· The balance of the bank accounts held or operated by the body corporate;
· Whether the unit or the common property has or is subject to any claim under the Weathertight Homes Resolution Services Act 2006 or other civil proceedings regarding water penetration; and
· An explanation of how unit title ownership works, including information on unit plans, ownership interests, body corporate rules, the title and any easements or covenants affecting the property.
To protect your vendors it is important you are aware of this when the property goes onto the market, so they have adequate time to obtain this information from the body corporate.
Likewise, if you are acting for a potential purchaser you will need to make sure they are provided this information before they enter the agreement. Please note that even when there is no formal body corporate in place, if the property is a unit title the purchaser will still need to be provided with this information.
Additional disclosure statement
The pre-contract disclosure statement also needs to provide an estimate of the cost of providing further information if the purchaser requests it. The further information will then be provided in a second “additional disclosure statement”.
The additional disclosure statement contains useful information including details of the body corporate’s long-term maintenance plan, details of previous body corporate meetings, details of any contracts or expenses the body corporate has committed to.
Pre-settlement Disclosure Statements
Once an agreement has been signed the vendor is required to supply the purchaser with a pre-settlement disclosure statement at least five working days before settlement. The purpose of this statement is that the body corporate is certifying all the information provided about the property remains correct. Section 34 of the UTR outlines what is required in this form, including:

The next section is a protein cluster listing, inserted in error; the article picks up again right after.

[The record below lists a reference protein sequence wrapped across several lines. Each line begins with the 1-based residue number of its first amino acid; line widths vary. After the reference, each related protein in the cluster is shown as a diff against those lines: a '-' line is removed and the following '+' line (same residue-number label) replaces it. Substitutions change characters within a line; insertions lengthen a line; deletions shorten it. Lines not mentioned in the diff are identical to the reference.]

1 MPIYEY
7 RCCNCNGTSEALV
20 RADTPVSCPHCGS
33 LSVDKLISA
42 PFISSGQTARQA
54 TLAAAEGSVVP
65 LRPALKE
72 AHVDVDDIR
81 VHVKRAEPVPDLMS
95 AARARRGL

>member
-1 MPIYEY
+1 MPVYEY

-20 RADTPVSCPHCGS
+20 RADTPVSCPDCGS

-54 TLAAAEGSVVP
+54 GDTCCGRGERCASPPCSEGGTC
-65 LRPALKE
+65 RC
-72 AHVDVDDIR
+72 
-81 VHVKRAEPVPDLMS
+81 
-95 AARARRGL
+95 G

· Information about the body corporate such as unit number, body corporate number;
· Amount of contribution levied, the period covered by the contribution, the due date for the levy;
· If any of these levies are unpaid and if so how much;
· If any legal proceedings have been instituted in relation to any unpaid levies;
· If any repair costs are outstanding;
· Whether there are any proceedings against the body corporate; and
· If any changes have been made to the body corporate operational rules since the pre-contract disclosure statement or any additional statements.
The vendor is also required to provide the insurance information for the body corporate with this statement. It is vital that the purchaser is provided with the pre-settlement disclosure statement at least 5 working days before the settlement date. If the pre-settlement disclosure statement isn’t provided on time the purchaser can elect to delay settlement or even cancel the agreement.
If you have any questions about unit titles, please give one our property experts a call.
Letting Fees Ban
In late March 2018 the Residential Tenancies (Prohibiting Letting Fees) Amendment Bill was introduced by Housing Minister Phil Twyford, and the bill has since passed its first reading. As the name suggests, the bill proposes a ban on landlords or property managers charging letting fees to tenants.
A letting fee has historically covered the array of services provided by a property manager in obtaining new tenants. This may include conducting open homes, verifying potential tenants and preparing the necessary tenancy documents. A standard letting fee usually equates to one week’s rent plus GST per tenancy.
To date reaction to the proposed letting fee ban has been mixed. One school of thought suggests that the ban will reduce the up-front costs payable by tenants, while it is also recognised that property managers perform a valuable service.
A concern held by some commentators is that the cost will simply be passed onto tenants in the form of increased rental. The New Zealand Property Investors Federation has further expressed concern that the ban may lead to a reduction in the number of tenancies on the market at a time where supply is already low in some areas.
A select committee has been appointed to review the proposed ban, and the committee has asked for submissions from the public before 23 May 2018. Interested parties can make a submission on the bill here.